The term bipolar disorder is used to describe patterns of manic or hypomanic behavior (which is "just under manic" in the way that a hypodermic needle slips just under the skin, for example and it is also coupled with elevated, expansive or irritable moods) that may or may not alternate with episodes of clinically defined depression. Occasionally, people show a mixture of both high and low features at the exact same moment, or switch during the day, giving a mixed picture of rising and falling behavior.
Bipolar disorder is one of the simplest mood disorders to assess, because the generally accepted criteria meet standards for both validity and reliability. The cyclical pattern of depression and mania is easily recognizable, there is a genetic predisposition, and a treatment, lithium, is often an effective first course of treatment in terms of psychopharmacological intervention.
[...] Indeed, far more difficult is a diagnosis of depression, as if depression is followed by a manic or hypomanic episode (especially once placed on medication), the bipolar nature of the disorder may be confused with the effects of therapeutic treatment and medication. Officially, the period of mood disturbance must be accompanied by three or four of the following symptoms: Inflated self-esteem decreased need for sleep a pressure to keep talking flight of ideas or racing thoughts distractibility increased social, work, or sexual activity or psychomotor agitation excessive involvement in activities that can lead to distressing consequences, such as spending sprees, reckless driving, foolish business decisions, or sexual indiscretion possibility of psychotic features such as auditory hallucinations, delusions, or paranoid ideation. [...]
[...] All of this seems to tie in to how Van Gogh would stay up for days painting things that only he could see Treatments It is a challenge, even an affront, to the beauty of art to think that the greatest minds should be shackled to treatments and interventions and methodologies that are inherently built, fabricated and designed to wreck the person's greatness, but that is one way of looking at the treatment of bipolar disorder and it, most likely, would have robbed the world of the paintings of Vincent Van Gogh if he were changed by too great a degree. [...]
[...] In the past, people with severe bipolar disorder may have been admitted to an asylum where they could have remained manic for many months or depressed for many years and then spontaneously remitted, indicating that there is a pattern to even the most severe expressions of the condition. Bipolar II (also called cyclothymic disorder) is less severe (so that highs are more likely to be described as "hypomanic" rather than "manic"); it is not usually associated with psychotic features and tends to be briefer. [...]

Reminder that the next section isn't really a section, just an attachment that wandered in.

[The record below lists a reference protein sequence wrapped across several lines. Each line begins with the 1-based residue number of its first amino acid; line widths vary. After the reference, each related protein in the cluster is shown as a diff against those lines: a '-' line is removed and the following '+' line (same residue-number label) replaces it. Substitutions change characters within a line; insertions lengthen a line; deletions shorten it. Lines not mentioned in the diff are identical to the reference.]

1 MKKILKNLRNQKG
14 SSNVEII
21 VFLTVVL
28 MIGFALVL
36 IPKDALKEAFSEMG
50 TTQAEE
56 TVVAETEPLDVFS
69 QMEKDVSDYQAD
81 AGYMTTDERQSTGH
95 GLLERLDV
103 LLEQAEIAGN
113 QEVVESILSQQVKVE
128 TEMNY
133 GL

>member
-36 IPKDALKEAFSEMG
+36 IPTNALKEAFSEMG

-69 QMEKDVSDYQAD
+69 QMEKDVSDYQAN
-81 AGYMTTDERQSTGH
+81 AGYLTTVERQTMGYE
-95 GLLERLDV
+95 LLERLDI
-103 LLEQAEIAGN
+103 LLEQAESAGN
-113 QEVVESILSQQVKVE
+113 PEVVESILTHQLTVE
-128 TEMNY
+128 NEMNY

[...] "Distinguishing borderline personality disorder from bipolar disorder: Differential diagnosis and implications." American Journal of Psychiatry 153 1202–7. Daniels, S. (1998). A Kaleidoscopic View: Reflections on the Creative Self. Roeper Review, 154+. Retrieved October from Questia database: http://www.questia.com/PM.qst?a=o&d=5001378395 Depue R. A., & Zald D. ( 1993). "Biological and environmental processes in nonpsychotic psychopathology: A neurobehavioral system perspective." In C. Costello Basic Issues in Psychopathology (pp. 127-237). New York: Guilford. Ellicott, A., Hammen, C., Gitlin, M., Brown, G., & Jamison, K. (1990). [...]
[...] While most people with this disorder have normal periods, some suffer from a chronic form of bipolar disorder. Cyclothymia is more chronic, though less severe than bipolar disorder. The onset is more insidious, length of mood disturbance shorter but more frequent, and degree of impairment less marked. There is increased vulnerability for episodes of mania or major depression, though what is usually observed is hypomania and milder depression, together with chaotic interpersonal problems and erratic behavior. Serotonin Serotonin functioning is also important to the understanding of bipolar disorder (Goodnick, 1998). [...]
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